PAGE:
Breast Cancer Screening 411

Women Informed Supported Empowered (WISE)

#BeW I S E is a woman’s health initiative with an urgent public health mission — to ensure all women are properly informed about serious potential harms of breast cancer screening.

Conflicts of interest and well-funded marketing campaigns have created an imbalance of information — promoting a one-sided story of “life-saving” benefits of mammography while ignoring or downplaying serious harms.

Key points of a recent article published in Psycholgy Today, Oct 2022, The Harms of Cancer Screening They Don’t WarnYou About

Hospitals and doctors fail to fully inform potential patients:

  • Cancer screening can lead to harm as well as provide benefit, but doctors and screening providers fail to warn about the risk.
  • Advanced screening finds many earlier smaller cancers that are “overdiagnosed,” and would never cause the patient any harm.
  • The diagnosis “You have cancer” leads many to choose more aggressive and risky surgery than their particular case requires.
  • Those surgeries cause harm, ranging from minor issues to death itself, and cost the health-care system billions of dollars.

Inspired by thousands of women’s personal experiences and shocking discoveries following a diagnosis of DCIS, also known as “Stage Zero” Breast Cancer, #BeWISE seeks to spare thousands of women world-wide annually from harm due to being uninformed or misinformed.

#BeWISE utilizes videos and info-graphics to break down real science into simple, no-nonsense chunks.

Women are encouraged to become their own best health-care advocates by being well-informed on the following topics:

  • Actual vs. Perceived Risk of Breast Cancer
  • Potential Harms of Screening Mammography
  • Overdiagnosis & Overtreatment
  • DCIS (Stage Zero Breast Cancer)
  • Options for Breast Imaging
  • Nutrition & Lifestyle Risk Reduction/Prevention Strategies

Actual vs Perceived Risk of Breast Cancer

How many women are uninformed, misinformed, and confused? Women’s perceptions do not match scientific data. Statistics can be misleading.

Women may hear…

“Regular mammograms reduce breast cancer deaths by 20%.”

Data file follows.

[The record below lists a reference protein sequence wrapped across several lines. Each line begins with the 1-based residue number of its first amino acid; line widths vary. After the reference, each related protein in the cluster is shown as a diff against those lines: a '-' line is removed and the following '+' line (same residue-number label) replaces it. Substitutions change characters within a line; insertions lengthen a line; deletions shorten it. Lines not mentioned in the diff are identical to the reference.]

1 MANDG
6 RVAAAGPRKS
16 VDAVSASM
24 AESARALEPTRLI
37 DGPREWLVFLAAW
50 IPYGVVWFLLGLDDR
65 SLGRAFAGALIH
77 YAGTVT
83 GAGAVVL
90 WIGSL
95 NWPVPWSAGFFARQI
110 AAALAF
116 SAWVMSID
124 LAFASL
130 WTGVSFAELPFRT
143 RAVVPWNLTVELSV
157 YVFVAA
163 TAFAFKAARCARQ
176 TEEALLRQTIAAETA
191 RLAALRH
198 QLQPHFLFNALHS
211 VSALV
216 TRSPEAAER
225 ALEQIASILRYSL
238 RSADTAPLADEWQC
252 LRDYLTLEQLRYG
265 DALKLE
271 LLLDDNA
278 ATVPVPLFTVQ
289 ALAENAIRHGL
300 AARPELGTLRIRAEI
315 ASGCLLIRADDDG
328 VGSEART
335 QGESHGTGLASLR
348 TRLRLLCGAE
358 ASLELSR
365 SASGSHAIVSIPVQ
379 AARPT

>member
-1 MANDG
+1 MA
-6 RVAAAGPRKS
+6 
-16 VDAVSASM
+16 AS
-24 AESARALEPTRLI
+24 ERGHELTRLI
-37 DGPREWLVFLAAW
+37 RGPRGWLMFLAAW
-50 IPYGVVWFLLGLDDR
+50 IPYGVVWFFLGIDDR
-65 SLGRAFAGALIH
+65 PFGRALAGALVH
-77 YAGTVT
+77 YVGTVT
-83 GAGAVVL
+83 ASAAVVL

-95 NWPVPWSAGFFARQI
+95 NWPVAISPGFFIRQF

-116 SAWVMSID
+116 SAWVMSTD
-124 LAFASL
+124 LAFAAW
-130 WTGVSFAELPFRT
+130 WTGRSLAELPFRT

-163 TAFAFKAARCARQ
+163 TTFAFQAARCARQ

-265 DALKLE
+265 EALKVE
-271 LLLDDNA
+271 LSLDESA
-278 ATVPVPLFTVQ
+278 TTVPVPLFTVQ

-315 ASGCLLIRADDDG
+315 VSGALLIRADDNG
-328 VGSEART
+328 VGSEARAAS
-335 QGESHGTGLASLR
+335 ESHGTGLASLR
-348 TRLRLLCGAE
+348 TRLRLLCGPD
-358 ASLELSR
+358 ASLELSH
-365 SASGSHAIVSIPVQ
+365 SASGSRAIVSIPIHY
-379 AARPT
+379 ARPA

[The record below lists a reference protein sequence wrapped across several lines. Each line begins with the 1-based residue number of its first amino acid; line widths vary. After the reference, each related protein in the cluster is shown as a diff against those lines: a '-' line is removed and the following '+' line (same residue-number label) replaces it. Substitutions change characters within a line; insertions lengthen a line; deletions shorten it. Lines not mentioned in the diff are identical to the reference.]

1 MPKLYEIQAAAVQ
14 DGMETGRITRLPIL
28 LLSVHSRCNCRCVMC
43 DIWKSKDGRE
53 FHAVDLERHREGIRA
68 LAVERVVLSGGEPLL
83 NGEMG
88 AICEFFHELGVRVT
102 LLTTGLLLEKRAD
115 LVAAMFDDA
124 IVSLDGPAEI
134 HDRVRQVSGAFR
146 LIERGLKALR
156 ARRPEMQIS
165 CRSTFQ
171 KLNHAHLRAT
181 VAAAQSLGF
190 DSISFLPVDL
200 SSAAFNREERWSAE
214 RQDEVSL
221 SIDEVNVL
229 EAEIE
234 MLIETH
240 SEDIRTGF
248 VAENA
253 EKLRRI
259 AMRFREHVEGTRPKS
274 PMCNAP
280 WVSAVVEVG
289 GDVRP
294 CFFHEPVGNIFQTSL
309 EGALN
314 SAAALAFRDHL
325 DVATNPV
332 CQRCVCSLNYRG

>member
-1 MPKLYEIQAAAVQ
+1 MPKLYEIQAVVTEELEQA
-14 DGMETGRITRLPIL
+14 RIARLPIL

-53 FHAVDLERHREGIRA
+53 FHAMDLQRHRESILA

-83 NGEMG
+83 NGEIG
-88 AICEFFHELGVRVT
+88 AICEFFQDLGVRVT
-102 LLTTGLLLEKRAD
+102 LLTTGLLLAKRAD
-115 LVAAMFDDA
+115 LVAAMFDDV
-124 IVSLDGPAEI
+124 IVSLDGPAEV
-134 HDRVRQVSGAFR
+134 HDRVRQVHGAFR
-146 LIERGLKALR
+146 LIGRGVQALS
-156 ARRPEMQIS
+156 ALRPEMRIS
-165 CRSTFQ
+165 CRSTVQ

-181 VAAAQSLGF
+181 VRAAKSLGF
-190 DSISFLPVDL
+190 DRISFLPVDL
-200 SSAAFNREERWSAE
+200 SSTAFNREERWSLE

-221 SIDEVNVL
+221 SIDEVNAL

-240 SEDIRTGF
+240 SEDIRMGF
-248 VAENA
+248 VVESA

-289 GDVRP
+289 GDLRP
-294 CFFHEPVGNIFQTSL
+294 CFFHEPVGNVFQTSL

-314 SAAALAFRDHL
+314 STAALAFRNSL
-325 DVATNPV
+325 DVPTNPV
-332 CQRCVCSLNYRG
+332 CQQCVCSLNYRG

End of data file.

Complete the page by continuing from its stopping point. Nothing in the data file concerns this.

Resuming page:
Sounds pretty good…but how many lives do they really save?

Only 1 in 1,000!

Here is an excellent short video explaining this:

Potential Harms of Screening Mammography

Having a mammogram — or not — should be a personal decision based on balanced, unbiased information which weighs both the benefits and harms. No one should ever feel pressured, intimidated, bullied or shamed for choosing NOT to have a mammogram.

Yet health-care providers, charities, celebrities, and the media are constantly reminding, persuading, encouraging, and even brainwashing women into getting  mammograms.

How can women make a truly informed decision?

Two important documents created by Breast Cancer Action, an exemplary nonprofit organization dedicated to ensuring everyone has access to unbiased information:

The Harding Center for Risk Literacy created a “fact box ” which illustrates benefits and harms of early detection of breast cancer by mammography screening.

Breast Cancer Update—1000 Person Tool (Canadian Task Force on Preventative Health Care): Shows graphs of outcomes of screening mammography for different age groups

Mammography for Breast Cancer Screening: Harm/Benefit Analysis, NBCC:

“In terms of absolute numbers based on the USPSTF analysis, for every 1000 women aged 50-74 years screened every two years for 10 years, there will be 953 false positives and 146 unnecessary biopsies will be conducted. When one includes women 40 and up, the number of false positives climbs to 1,529 with 213 unnecessary biopsies.

Another important harm of screening is overdiagnosis and, consequently, overtreatment. The results from randomized clinical trials reveal that between 11 and 22% of all identified breast cancers, including ductal carcinoma in situ (DCIS), are overdiagnosed [6]. Detecting, removing, and treating breast cancers that would never have spread to other parts of the body does not save any lives but does impose harm. Until researchers are able to determine which breast cancers will eventually spread and reduce quality of life or result in death, overdiagnosis will continue to be a concern of the current screening technologies.

In terms of absolute numbers of individuals overdiagnosed by screening mammography based on the USPSTF analysis, for every 1000 women aged 50-74 years screened every two years for 10 years, a total of 19 women will be overdiagnosed, and this number climbs to 21 for comparable screening for women 40-74 years of age.

Another risk of routine mammography is associated with exposure to radiation. Computational modeling studies predict that between 2 and 11 women out of every 100,000 undergoing routine mammography screening will die as a result of radiation-induced cancer with the incidence highest in women who begin getting annual mammograms in their 40s and lowest in the women who begin getting mammograms biennially in their 50s [6].6